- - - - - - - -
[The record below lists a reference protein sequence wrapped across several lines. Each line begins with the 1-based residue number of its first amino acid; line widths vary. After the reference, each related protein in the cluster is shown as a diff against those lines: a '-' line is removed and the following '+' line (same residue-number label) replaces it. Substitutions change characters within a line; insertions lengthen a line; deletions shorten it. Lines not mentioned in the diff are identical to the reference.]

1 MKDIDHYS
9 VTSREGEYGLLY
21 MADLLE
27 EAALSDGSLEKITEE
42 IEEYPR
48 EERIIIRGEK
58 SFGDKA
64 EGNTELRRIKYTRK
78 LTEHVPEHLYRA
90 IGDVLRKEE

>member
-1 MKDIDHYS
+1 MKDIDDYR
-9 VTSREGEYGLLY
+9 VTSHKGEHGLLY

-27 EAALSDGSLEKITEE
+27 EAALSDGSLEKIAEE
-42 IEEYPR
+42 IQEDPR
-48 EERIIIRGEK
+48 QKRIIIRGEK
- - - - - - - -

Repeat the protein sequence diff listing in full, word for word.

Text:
[The record below lists a reference protein sequence wrapped across several lines. Each line begins with the 1-based residue number of its first amino acid; line widths vary. After the reference, each related protein in the cluster is shown as a diff against those lines: a '-' line is removed and the following '+' line (same residue-number label) replaces it. Substitutions change characters within a line; insertions lengthen a line; deletions shorten it. Lines not mentioned in the diff are identical to the reference.]

1 MKDIDHYS
9 VTSREGEYGLLY
21 MADLLE
27 EAALSDGSLEKITEE
42 IEEYPR
48 EERIIIRGEK
58 SFGDKA
64 EGNTELRRIKYTRK
78 LTEHVPEHLYRA
90 IGDVLRKEE

>member
-1 MKDIDHYS
+1 MKDIDDYR
-9 VTSREGEYGLLY
+9 VTSHKGEHGLLY

-27 EAALSDGSLEKITEE
+27 EAALSDGSLEKIAEE
-42 IEEYPR
+42 IQEDPR
-48 EERIIIRGEK
+48 QKRIIIRGEK